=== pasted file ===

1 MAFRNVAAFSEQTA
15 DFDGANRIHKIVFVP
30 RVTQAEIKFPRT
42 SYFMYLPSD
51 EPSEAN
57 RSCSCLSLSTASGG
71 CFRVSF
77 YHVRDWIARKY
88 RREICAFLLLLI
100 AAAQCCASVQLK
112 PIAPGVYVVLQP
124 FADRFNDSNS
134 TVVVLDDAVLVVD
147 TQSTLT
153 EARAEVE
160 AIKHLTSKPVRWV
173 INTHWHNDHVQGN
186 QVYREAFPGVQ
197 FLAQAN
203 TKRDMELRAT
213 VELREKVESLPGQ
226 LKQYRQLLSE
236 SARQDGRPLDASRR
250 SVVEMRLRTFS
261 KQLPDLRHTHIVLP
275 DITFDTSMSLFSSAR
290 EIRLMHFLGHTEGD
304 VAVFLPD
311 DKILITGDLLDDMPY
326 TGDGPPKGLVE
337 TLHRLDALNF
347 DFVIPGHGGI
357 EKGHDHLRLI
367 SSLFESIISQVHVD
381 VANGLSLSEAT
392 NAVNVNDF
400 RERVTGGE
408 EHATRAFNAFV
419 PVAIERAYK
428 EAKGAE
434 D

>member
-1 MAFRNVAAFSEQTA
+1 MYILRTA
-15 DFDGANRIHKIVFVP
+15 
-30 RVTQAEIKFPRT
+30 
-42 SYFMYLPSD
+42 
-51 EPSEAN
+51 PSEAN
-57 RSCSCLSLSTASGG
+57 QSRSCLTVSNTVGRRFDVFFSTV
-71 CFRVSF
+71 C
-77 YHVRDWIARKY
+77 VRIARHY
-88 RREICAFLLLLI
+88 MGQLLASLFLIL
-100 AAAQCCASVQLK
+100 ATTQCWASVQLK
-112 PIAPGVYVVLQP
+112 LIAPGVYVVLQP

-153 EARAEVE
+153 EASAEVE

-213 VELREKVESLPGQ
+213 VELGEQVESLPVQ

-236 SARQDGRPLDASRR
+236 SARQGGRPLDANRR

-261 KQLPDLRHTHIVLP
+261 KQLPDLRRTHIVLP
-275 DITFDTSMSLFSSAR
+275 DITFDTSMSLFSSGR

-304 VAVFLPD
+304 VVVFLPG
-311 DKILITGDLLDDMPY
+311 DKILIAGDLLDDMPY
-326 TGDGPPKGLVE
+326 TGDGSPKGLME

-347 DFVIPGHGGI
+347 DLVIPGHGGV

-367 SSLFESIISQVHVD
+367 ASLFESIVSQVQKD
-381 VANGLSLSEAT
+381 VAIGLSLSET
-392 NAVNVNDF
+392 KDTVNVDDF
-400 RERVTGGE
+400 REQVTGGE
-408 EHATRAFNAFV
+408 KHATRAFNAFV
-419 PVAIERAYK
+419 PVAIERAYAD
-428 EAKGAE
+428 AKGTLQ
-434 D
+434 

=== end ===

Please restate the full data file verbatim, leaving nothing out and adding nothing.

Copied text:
1 MAFRNVAAFSEQTA
15 DFDGANRIHKIVFVP
30 RVTQAEIKFPRT
42 SYFMYLPSD
51 EPSEAN
57 RSCSCLSLSTASGG
71 CFRVSF
77 YHVRDWIARKY
88 RREICAFLLLLI
100 AAAQCCASVQLK
112 PIAPGVYVVLQP
124 FADRFNDSNS
134 TVVVLDDAVLVVD
147 TQSTLT
153 EARAEVE
160 AIKHLTSKPVRWV
173 INTHWHNDHVQGN
186 QVYREAFPGVQ
197 FLAQAN
203 TKRDMELRAT
213 VELREKVESLPGQ
226 LKQYRQLLSE
236 SARQDGRPLDASRR
250 SVVEMRLRTFS
261 KQLPDLRHTHIVLP
275 DITFDTSMSLFSSAR
290 EIRLMHFLGHTEGD
304 VAVFLPD
311 DKILITGDLLDDMPY
326 TGDGPPKGLVE
337 TLHRLDALNF
347 DFVIPGHGGI
357 EKGHDHLRLI
367 SSLFESIISQVHVD
381 VANGLSLSEAT
392 NAVNVNDF
400 RERVTGGE
408 EHATRAFNAFV
419 PVAIERAYK
428 EAKGAE
434 D

>member
-1 MAFRNVAAFSEQTA
+1 MYILRTA
-15 DFDGANRIHKIVFVP
+15 
-30 RVTQAEIKFPRT
+30 
-42 SYFMYLPSD
+42 
-51 EPSEAN
+51 PSEAN
-57 RSCSCLSLSTASGG
+57 QSRSCLTVSNTVGRRFDVFFSTV
-71 CFRVSF
+71 C
-77 YHVRDWIARKY
+77 VRIARHY
-88 RREICAFLLLLI
+88 MGQLLASLFLIL
-100 AAAQCCASVQLK
+100 ATTQCWASVQLK
-112 PIAPGVYVVLQP
+112 LIAPGVYVVLQP

-153 EARAEVE
+153 EASAEVE

-213 VELREKVESLPGQ
+213 VELGEQVESLPVQ

-236 SARQDGRPLDASRR
+236 SARQGGRPLDANRR

-261 KQLPDLRHTHIVLP
+261 KQLPDLRRTHIVLP
-275 DITFDTSMSLFSSAR
+275 DITFDTSMSLFSSGR

-304 VAVFLPD
+304 VVVFLPG
-311 DKILITGDLLDDMPY
+311 DKILIAGDLLDDMPY
-326 TGDGPPKGLVE
+326 TGDGSPKGLME

-347 DFVIPGHGGI
+347 DLVIPGHGGV

-367 SSLFESIISQVHVD
+367 ASLFESIVSQVQKD
-381 VANGLSLSEAT
+381 VAIGLSLSET
-392 NAVNVNDF
+392 KDTVNVDDF
-400 RERVTGGE
+400 REQVTGGE
-408 EHATRAFNAFV
+408 KHATRAFNAFV
-419 PVAIERAYK
+419 PVAIERAYAD
-428 EAKGAE
+428 AKGTLQ
-434 D
+434 